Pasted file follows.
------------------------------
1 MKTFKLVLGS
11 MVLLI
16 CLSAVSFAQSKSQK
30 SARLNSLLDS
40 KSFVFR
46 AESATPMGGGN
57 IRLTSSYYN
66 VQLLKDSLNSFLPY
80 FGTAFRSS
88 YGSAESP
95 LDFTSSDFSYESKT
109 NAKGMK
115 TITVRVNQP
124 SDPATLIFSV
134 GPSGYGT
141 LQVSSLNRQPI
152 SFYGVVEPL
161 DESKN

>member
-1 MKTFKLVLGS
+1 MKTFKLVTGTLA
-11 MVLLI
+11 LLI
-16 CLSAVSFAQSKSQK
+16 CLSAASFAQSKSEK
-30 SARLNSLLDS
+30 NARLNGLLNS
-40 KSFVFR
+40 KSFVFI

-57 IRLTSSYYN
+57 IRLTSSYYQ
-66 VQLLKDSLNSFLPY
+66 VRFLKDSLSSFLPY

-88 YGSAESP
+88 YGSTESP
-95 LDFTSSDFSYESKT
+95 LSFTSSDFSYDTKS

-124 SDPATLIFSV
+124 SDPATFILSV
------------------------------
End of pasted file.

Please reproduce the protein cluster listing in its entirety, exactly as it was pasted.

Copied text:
1 MKTFKLVLGS
11 MVLLI
16 CLSAVSFAQSKSQK
30 SARLNSLLDS
40 KSFVFR
46 AESATPMGGGN
57 IRLTSSYYN
66 VQLLKDSLNSFLPY
80 FGTAFRSS
88 YGSAESP
95 LDFTSSDFSYESKT
109 NAKGMK
115 TITVRVNQP
124 SDPATLIFSV
134 GPSGYGT
141 LQVSSLNRQPI
152 SFYGVVEPL
161 DESKN

>member
-1 MKTFKLVLGS
+1 MKTFKLVTGTLA
-11 MVLLI
+11 LLI
-16 CLSAVSFAQSKSQK
+16 CLSAASFAQSKSEK
-30 SARLNSLLDS
+30 NARLNGLLNS
-40 KSFVFR
+40 KSFVFI

-57 IRLTSSYYN
+57 IRLTSSYYQ
-66 VQLLKDSLNSFLPY
+66 VRFLKDSLSSFLPY

-88 YGSAESP
+88 YGSTESP
-95 LDFTSSDFSYESKT
+95 LSFTSSDFSYDTKS

-124 SDPATLIFSV
+124 SDPATFILSV